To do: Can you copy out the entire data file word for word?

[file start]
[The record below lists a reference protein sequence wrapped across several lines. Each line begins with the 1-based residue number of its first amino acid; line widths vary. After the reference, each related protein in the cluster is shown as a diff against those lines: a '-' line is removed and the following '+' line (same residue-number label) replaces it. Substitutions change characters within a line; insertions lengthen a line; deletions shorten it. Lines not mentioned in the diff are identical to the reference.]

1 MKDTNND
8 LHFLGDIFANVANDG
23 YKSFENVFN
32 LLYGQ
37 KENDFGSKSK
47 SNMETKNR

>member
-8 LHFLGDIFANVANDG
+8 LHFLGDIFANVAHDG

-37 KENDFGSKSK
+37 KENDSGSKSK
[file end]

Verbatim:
[The record below lists a reference protein sequence wrapped across several lines. Each line begins with the 1-based residue number of its first amino acid; line widths vary. After the reference, each related protein in the cluster is shown as a diff against those lines: a '-' line is removed and the following '+' line (same residue-number label) replaces it. Substitutions change characters within a line; insertions lengthen a line; deletions shorten it. Lines not mentioned in the diff are identical to the reference.]

1 MKDTNND
8 LHFLGDIFANVANDG
23 YKSFENVFN
32 LLYGQ
37 KENDFGSKSK
47 SNMETKNR

>member
-8 LHFLGDIFANVANDG
+8 LHFLGDIFANVAHDG

-37 KENDFGSKSK
+37 KENDSGSKSK